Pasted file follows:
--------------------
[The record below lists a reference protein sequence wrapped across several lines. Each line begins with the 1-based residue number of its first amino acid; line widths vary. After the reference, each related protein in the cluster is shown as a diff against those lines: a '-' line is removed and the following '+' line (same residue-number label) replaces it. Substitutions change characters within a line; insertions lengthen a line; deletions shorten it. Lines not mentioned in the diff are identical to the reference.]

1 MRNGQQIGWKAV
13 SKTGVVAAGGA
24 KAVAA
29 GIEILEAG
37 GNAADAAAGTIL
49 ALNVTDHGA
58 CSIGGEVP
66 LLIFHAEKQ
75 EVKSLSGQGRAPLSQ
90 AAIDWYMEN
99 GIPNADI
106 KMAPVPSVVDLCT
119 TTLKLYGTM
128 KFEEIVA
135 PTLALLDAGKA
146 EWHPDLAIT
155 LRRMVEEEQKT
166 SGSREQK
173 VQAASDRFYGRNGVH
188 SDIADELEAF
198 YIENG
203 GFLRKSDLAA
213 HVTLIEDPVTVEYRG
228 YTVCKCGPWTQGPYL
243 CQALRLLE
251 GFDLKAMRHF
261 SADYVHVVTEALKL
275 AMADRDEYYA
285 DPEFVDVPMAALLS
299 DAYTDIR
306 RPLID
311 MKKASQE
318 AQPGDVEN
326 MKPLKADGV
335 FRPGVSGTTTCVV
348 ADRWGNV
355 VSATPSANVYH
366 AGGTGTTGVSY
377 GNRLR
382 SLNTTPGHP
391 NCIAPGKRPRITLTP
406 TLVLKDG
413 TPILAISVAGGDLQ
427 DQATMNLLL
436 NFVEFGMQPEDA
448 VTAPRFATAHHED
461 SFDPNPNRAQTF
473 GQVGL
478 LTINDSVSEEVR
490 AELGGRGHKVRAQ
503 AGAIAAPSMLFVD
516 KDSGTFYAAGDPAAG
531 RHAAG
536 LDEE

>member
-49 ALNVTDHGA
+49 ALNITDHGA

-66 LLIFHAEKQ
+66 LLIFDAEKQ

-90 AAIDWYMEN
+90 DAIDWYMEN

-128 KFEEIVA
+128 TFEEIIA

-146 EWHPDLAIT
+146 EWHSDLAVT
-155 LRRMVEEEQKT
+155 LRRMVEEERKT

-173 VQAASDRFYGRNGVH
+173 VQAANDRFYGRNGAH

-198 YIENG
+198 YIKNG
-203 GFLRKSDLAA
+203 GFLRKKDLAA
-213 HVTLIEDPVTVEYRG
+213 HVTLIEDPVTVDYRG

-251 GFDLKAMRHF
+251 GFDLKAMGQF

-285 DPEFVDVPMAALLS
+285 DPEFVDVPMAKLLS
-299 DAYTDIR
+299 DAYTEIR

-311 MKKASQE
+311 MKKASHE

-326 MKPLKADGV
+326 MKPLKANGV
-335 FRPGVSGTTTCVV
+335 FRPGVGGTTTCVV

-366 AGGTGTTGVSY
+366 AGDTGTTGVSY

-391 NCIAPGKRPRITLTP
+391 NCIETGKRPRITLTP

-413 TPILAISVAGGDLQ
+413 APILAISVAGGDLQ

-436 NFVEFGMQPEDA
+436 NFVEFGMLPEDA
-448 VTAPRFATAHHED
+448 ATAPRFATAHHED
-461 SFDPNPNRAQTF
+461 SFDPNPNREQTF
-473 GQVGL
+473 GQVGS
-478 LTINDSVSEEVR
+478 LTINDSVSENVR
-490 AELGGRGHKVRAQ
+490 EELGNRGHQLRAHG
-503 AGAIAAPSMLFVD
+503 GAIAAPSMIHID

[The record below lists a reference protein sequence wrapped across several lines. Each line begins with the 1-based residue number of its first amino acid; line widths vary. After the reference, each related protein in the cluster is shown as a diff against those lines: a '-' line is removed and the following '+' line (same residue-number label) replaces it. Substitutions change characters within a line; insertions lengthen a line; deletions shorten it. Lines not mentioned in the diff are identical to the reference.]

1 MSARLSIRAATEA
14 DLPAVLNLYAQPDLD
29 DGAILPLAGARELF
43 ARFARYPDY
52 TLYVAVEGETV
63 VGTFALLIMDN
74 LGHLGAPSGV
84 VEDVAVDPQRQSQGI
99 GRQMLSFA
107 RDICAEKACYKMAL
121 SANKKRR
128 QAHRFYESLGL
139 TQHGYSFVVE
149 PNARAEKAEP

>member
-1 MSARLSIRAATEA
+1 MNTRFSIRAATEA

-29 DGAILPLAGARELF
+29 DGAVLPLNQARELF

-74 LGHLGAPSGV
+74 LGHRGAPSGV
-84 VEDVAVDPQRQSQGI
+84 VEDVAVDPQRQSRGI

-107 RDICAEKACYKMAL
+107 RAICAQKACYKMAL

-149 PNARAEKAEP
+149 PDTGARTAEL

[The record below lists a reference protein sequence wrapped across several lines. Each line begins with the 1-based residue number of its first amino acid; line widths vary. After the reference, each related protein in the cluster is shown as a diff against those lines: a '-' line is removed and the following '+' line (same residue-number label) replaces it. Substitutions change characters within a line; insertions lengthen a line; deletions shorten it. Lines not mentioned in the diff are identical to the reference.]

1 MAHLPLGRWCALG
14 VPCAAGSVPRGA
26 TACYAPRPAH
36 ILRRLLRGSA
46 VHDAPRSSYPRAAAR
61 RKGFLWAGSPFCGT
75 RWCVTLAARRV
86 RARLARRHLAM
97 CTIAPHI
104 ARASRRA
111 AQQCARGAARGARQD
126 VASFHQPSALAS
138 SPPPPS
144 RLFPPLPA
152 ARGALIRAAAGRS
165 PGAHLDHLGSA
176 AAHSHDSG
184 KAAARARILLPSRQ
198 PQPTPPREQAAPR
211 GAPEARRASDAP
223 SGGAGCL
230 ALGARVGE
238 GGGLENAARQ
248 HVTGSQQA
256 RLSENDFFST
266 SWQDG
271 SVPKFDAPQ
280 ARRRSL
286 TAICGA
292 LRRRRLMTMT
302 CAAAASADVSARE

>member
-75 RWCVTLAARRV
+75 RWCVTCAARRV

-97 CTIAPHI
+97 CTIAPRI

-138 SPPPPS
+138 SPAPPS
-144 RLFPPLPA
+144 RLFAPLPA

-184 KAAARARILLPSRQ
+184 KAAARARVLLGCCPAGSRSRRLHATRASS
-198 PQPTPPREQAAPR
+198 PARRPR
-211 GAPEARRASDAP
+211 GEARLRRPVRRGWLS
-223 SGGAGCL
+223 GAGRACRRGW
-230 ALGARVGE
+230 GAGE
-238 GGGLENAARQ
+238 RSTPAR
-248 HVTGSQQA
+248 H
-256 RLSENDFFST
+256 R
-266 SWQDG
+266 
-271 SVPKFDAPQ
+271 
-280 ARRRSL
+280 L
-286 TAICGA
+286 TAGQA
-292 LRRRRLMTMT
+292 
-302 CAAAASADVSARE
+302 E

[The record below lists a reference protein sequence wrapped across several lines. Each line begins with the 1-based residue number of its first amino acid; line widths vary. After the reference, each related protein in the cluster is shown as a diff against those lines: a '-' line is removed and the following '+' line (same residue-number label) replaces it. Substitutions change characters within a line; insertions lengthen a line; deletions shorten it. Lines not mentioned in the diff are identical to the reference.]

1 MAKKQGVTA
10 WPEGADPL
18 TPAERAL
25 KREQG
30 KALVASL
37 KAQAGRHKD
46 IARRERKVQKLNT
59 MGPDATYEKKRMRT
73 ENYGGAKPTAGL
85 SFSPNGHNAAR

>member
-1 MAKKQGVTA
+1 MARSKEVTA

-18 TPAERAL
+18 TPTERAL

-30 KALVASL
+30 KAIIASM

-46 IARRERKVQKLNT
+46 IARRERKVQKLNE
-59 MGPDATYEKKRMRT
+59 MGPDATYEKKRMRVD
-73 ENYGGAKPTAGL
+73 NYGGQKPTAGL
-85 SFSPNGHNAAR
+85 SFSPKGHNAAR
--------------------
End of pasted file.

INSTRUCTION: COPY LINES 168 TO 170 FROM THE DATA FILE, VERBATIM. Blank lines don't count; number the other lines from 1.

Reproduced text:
302 CAAAASADVSARE

>member
-75 RWCVTLAARRV